Eulises has always worked in sports: he studied professional training and specialized in athletics, focusing on athletes’ performances. He now works at RET International, a humanitarian organisation which protects vulnerable young people through education. His task is to manage all sports activities of RET in Tapachula.
Govinda from India grew up in a family with little money, and dropped out of school at the age of 12. It was through football, a sport he had never previously played, that Govinda transformed his life. He now delivers grassroots football activities for children, and trains other people to become coaches.
Jacqueline and Patrick supported each other during the Tandem Young Coach Education 2015. Together as a “Tandem” they completed the Programme in Bremen and Basel. Since then, both of them work as Young Coaches with the disability football team of SV Werder Bremen – the Werder Youngstars.
In 2017, Ross and James participated in our Tandem Education in Belfast, Northern Ireland. They both gained tremendously from the training and the reciprocal nature of the learning that we promote. Read their story to discover how the FCSA disability football programme helped shape their journey as coaches.
Five decades of armed conflict and organised crime in Colombia have led to an increasing number of families living in impoverished conditions. In these conditions, children are especially vulnerable to being drawn into crime, drugs, and violence. Andy’s activities give children an opportunity to see life beyond conflicts and crime.
Charlie and Taylor completed the 2018 Tandem Education in Belfast. They learned a lot from each other during the education. While Taylor gained a lot of confidence and benefited from the additional support of his Tandem, Charlie increased his practical knowledge of working with people with disabilities and has also learned some sign language.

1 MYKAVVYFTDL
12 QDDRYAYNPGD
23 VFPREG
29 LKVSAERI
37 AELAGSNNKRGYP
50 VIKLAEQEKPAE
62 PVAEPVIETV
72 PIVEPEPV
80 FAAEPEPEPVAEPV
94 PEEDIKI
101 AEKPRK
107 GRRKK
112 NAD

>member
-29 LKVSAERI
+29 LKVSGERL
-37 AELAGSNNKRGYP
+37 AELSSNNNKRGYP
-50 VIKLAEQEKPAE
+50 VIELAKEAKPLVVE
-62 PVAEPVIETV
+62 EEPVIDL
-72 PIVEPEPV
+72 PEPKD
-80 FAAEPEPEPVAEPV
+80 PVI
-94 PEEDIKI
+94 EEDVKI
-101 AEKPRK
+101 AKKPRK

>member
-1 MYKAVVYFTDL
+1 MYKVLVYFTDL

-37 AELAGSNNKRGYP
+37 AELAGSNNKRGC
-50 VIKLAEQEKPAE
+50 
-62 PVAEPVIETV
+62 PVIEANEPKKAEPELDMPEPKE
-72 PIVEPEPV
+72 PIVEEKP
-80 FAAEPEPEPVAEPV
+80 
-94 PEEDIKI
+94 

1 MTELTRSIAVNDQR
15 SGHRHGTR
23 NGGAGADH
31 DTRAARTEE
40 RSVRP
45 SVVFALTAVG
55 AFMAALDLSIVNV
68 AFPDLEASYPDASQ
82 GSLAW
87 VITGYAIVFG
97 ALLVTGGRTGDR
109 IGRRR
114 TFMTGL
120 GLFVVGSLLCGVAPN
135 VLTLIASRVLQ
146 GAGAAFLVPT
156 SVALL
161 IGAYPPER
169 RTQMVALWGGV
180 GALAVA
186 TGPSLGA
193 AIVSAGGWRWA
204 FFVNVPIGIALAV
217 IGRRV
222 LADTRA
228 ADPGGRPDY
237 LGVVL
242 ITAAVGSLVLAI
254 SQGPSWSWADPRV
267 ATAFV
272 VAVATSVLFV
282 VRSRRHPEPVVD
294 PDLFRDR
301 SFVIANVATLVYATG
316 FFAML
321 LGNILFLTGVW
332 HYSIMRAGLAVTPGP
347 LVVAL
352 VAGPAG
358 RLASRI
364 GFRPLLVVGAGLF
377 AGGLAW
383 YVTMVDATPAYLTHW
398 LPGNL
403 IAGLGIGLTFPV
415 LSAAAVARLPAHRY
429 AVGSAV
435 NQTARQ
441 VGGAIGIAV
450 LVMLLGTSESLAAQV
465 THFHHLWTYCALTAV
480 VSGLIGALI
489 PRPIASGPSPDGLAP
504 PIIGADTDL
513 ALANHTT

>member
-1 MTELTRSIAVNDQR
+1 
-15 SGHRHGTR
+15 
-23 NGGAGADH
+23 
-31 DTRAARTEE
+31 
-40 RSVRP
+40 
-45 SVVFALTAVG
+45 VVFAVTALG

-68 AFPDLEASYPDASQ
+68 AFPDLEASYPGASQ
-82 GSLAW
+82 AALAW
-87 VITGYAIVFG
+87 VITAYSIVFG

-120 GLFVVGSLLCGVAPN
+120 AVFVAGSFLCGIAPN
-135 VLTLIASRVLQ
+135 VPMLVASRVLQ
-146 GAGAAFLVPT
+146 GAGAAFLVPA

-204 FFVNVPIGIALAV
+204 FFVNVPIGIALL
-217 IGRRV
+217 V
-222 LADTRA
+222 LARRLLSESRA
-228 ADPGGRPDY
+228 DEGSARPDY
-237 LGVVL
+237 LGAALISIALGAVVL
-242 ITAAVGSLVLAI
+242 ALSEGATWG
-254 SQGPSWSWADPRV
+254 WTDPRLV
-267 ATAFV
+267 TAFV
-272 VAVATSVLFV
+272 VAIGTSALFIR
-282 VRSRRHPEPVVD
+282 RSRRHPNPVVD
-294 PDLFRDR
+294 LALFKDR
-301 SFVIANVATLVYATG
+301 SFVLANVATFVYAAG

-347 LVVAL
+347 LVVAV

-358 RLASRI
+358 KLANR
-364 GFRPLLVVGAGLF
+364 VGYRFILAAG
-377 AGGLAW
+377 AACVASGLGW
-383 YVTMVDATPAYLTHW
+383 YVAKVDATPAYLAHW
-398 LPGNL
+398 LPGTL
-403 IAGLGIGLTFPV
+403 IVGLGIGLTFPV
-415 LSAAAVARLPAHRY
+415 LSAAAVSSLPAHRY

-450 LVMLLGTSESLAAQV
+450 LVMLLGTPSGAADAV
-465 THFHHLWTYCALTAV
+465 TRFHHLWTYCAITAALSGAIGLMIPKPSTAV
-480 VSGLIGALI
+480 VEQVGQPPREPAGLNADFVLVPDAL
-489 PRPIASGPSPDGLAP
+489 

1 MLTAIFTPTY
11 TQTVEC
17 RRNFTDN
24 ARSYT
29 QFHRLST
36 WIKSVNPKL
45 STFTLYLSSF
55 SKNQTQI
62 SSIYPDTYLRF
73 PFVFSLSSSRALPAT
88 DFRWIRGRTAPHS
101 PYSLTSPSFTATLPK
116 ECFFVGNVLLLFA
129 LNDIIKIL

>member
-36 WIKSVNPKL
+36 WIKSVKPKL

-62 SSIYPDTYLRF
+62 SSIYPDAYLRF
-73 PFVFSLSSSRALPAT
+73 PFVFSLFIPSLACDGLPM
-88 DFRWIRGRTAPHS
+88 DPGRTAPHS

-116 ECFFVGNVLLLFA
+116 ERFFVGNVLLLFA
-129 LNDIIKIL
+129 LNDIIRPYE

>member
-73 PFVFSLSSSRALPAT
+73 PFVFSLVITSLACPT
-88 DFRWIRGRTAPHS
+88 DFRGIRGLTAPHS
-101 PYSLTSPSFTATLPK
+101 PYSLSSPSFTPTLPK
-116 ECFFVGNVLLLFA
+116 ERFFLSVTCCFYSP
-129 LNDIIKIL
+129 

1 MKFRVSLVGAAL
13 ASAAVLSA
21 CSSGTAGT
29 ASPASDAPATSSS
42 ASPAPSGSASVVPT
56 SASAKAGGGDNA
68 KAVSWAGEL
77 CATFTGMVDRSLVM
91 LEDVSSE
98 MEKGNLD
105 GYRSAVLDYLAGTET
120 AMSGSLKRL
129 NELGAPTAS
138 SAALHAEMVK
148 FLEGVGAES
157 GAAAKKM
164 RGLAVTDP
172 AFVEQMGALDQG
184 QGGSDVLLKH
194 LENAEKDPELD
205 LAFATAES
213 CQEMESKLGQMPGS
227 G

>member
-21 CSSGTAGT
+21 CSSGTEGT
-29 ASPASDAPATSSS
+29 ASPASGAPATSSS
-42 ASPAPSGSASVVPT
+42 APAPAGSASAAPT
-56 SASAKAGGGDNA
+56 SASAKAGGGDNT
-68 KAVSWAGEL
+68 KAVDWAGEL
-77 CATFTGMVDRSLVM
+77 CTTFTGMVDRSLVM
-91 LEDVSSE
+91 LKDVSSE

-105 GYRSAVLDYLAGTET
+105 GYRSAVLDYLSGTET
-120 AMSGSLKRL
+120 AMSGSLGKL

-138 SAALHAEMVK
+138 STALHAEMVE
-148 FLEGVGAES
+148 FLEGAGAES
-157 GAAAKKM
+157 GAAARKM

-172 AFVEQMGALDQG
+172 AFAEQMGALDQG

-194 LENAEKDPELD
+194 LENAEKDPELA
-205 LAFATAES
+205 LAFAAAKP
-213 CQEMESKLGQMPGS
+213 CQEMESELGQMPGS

While Elly used to be punished for playing sports as a child, he never gave up his love for it. As a result, he was able to acquire a degree in sport science and started coaching in 2013. Elly has discovered the power of football to bring people together, make the community safer and have a positive impact on children in Uganda.
At the age of six, Charmante had to flee her home in the Democratic Republic of Congo after militia groups attacked her village. She fled across the border to Rwanda and has lived in a refugee camp for the past 22 years. Working and playing football with children really helps her relieve stress and forget all the harm the past has brought to her and her family.
Justin grew up in a rural part of Burundi and played football all throughout his childhood. At the age of 18 he moved to the city to become an electrician. He also started coaching around the same time. Before receiving his coaching certificate, he had to flee to Rwanda due to the political unrest in the country.
Cecile fled from the Democratic Republic of Congo with her mother and siblings when she was only one year old. All she knows is life in a refugee camp. She hears only stories about her home and life in the Democratic Republic of Congo. Playing football, however, helps her to integrate herself into the community and live in harmony with others.
Janvier lost his mother at a young age and grew up with his father in the Democratic Republic of Congo. They fled to Rwanda in 2012 after their village was attacked and their house was burnt down. Janvier founded a football team for youths in the Mugombwa camp, where he coaches football and helps children cope with issues they face.
Eva is an incredibly inspiring woman. Not only has she represented her country on the international stage playing football, but she is also a coach for boys and girls in her community. Her sessions create a fun learning environment for children, where they can come to hone their football skills and also learn about important social issues.
Fasloon is an English teacher from Kalmunai, in the Eastern province of Sri Lanka. His hometown was heavily affected by the 30-year civil war and the devastating Tsunami in 2004. Yet, this has not deterred Fasloon from being a positive role model to disadvantaged children, both on and off the pitch.